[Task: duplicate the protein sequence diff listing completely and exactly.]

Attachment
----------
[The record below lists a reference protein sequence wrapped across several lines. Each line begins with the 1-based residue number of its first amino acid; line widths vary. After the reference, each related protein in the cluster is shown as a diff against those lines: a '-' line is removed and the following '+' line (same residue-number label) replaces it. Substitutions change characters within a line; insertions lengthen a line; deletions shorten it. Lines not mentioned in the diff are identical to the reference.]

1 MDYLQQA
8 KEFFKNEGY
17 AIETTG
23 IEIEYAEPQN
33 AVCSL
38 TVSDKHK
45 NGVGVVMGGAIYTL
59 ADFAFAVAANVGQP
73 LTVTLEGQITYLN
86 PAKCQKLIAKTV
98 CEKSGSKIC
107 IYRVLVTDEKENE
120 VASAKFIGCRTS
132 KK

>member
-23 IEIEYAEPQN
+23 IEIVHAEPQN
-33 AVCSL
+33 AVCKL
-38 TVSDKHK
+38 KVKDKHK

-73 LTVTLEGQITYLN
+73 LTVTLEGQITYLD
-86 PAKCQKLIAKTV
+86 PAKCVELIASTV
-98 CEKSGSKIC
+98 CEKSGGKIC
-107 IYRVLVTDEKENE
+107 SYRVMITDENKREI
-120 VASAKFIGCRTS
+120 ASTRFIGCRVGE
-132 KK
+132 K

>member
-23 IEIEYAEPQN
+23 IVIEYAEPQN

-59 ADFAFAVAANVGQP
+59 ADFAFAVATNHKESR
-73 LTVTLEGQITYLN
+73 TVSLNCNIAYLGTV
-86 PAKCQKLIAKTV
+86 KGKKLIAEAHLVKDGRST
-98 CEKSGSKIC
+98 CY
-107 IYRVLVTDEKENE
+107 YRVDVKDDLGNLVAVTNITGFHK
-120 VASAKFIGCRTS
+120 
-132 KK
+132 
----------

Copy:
[The record below lists a reference protein sequence wrapped across several lines. Each line begins with the 1-based residue number of its first amino acid; line widths vary. After the reference, each related protein in the cluster is shown as a diff against those lines: a '-' line is removed and the following '+' line (same residue-number label) replaces it. Substitutions change characters within a line; insertions lengthen a line; deletions shorten it. Lines not mentioned in the diff are identical to the reference.]

1 MDYLQQA
8 KEFFKNEGY
17 AIETTG
23 IEIEYAEPQN
33 AVCSL
38 TVSDKHK
45 NGVGVVMGGAIYTL
59 ADFAFAVAANVGQP
73 LTVTLEGQITYLN
86 PAKCQKLIAKTV
98 CEKSGSKIC
107 IYRVLVTDEKENE
120 VASAKFIGCRTS
132 KK

>member
-23 IEIEYAEPQN
+23 IEIVHAEPQN
-33 AVCSL
+33 AVCKL
-38 TVSDKHK
+38 KVKDKHK

-73 LTVTLEGQITYLN
+73 LTVTLEGQITYLD
-86 PAKCQKLIAKTV
+86 PAKCVELIASTV
-98 CEKSGSKIC
+98 CEKSGGKIC
-107 IYRVLVTDEKENE
+107 SYRVMITDENKREI
-120 VASAKFIGCRTS
+120 ASTRFIGCRVGE
-132 KK
+132 K

>member
-23 IEIEYAEPQN
+23 IVIEYAEPQN

-59 ADFAFAVAANVGQP
+59 ADFAFAVATNHKESR
-73 LTVTLEGQITYLN
+73 TVSLNCNIAYLGTV
-86 PAKCQKLIAKTV
+86 KGKKLIAEAHLVKDGRST
-98 CEKSGSKIC
+98 CY
-107 IYRVLVTDEKENE
+107 YRVDVKDDLGNLVAVTNITGFHK
-120 VASAKFIGCRTS
+120 
-132 KK
+132 